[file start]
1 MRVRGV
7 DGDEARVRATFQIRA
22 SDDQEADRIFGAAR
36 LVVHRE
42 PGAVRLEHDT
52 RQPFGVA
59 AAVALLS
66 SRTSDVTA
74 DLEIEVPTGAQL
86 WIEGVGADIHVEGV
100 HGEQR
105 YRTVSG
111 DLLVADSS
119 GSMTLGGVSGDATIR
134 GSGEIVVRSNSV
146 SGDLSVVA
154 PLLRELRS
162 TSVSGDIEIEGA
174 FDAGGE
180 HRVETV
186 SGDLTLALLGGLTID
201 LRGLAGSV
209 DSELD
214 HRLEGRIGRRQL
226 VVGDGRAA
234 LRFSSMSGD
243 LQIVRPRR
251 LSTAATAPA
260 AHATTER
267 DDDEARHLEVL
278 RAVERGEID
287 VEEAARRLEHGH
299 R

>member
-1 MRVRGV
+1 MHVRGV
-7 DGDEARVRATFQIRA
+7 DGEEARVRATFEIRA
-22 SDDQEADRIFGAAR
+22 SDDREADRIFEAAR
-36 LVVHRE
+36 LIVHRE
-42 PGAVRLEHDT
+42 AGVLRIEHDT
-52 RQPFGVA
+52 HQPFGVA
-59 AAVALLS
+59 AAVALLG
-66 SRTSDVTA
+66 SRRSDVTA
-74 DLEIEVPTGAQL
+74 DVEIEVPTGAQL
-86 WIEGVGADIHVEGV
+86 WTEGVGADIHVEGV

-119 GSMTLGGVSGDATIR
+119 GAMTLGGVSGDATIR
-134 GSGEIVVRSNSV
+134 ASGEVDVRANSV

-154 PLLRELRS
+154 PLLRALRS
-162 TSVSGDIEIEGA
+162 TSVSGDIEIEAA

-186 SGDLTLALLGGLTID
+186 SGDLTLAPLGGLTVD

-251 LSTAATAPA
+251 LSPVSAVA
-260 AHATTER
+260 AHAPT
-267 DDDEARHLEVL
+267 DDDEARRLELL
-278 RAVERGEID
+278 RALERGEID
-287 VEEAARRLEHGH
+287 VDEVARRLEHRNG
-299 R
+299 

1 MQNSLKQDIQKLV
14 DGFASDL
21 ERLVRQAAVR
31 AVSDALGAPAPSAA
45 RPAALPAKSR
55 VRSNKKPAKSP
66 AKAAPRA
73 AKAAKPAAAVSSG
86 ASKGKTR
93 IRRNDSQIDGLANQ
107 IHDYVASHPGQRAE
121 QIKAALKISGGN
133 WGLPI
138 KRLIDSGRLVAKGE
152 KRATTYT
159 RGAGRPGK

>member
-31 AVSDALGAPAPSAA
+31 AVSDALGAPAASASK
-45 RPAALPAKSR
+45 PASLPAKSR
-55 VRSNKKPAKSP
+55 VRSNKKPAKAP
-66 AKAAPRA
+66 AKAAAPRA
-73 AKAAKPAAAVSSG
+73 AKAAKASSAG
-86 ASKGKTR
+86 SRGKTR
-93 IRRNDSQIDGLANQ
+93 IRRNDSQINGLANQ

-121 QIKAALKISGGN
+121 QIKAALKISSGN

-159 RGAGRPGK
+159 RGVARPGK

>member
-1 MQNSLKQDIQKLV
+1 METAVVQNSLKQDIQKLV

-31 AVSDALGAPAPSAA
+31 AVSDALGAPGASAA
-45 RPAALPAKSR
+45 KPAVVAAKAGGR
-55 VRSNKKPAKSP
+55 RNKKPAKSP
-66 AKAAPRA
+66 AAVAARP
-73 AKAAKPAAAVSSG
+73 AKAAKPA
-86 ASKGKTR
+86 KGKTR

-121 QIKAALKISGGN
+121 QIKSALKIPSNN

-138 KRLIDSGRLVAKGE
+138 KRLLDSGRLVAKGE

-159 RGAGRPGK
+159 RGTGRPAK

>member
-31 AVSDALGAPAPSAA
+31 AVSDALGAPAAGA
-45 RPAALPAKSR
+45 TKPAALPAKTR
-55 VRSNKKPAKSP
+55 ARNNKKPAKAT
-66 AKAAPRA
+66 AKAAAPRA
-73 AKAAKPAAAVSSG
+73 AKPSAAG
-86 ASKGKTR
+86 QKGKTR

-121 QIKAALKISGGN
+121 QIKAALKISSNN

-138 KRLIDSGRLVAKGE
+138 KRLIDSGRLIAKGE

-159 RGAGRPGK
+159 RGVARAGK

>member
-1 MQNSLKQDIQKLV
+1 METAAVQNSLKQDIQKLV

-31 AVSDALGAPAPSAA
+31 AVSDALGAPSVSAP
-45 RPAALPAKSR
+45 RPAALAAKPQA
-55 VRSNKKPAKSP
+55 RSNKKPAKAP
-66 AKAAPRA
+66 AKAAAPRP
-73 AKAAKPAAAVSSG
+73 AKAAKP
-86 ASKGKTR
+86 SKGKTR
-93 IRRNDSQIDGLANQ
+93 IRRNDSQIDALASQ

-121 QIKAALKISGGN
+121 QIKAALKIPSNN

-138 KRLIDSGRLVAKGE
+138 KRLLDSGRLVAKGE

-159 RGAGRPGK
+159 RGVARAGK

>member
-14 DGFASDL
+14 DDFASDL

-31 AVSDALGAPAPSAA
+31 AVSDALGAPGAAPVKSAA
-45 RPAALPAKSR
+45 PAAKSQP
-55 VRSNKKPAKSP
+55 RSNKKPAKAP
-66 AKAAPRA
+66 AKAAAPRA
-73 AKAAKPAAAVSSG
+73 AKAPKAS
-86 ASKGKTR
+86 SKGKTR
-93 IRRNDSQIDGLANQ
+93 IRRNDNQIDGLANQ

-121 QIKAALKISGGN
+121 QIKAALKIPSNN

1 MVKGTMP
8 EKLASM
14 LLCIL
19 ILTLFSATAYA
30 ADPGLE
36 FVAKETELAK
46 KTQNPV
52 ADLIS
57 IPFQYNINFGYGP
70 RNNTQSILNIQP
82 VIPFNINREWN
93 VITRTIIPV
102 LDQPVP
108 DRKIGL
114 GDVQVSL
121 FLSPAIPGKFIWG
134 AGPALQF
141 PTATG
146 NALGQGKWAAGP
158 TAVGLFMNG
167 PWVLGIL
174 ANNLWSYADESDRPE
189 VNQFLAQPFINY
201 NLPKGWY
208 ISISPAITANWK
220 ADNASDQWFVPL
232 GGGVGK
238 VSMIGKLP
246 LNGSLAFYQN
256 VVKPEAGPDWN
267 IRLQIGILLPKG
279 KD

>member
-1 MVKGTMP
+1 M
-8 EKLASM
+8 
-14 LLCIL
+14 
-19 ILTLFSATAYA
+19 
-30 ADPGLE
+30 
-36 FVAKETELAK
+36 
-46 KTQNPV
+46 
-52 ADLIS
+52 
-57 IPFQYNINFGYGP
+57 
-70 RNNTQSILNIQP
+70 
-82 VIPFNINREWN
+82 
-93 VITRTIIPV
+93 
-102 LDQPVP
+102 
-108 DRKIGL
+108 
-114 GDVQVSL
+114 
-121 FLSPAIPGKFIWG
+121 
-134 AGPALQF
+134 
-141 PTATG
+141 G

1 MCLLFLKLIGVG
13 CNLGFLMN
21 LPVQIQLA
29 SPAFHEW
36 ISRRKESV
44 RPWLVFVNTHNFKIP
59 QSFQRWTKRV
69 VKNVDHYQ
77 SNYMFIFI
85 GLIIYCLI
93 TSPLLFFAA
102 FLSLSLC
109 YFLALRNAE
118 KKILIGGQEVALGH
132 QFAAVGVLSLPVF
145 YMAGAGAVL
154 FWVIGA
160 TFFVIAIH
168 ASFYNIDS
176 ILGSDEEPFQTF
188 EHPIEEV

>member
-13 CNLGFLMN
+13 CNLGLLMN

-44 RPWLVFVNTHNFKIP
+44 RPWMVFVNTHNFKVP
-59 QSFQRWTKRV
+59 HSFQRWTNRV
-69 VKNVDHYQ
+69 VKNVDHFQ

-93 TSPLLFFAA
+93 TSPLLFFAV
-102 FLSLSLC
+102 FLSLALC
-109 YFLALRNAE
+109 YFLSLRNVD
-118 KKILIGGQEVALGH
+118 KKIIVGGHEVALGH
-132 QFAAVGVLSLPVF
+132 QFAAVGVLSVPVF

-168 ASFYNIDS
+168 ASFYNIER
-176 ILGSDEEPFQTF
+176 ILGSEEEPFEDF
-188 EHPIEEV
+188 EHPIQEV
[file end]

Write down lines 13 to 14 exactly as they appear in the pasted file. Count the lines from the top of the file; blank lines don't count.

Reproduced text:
111 DLLVADSS
119 GSMTLGGVSGDATIR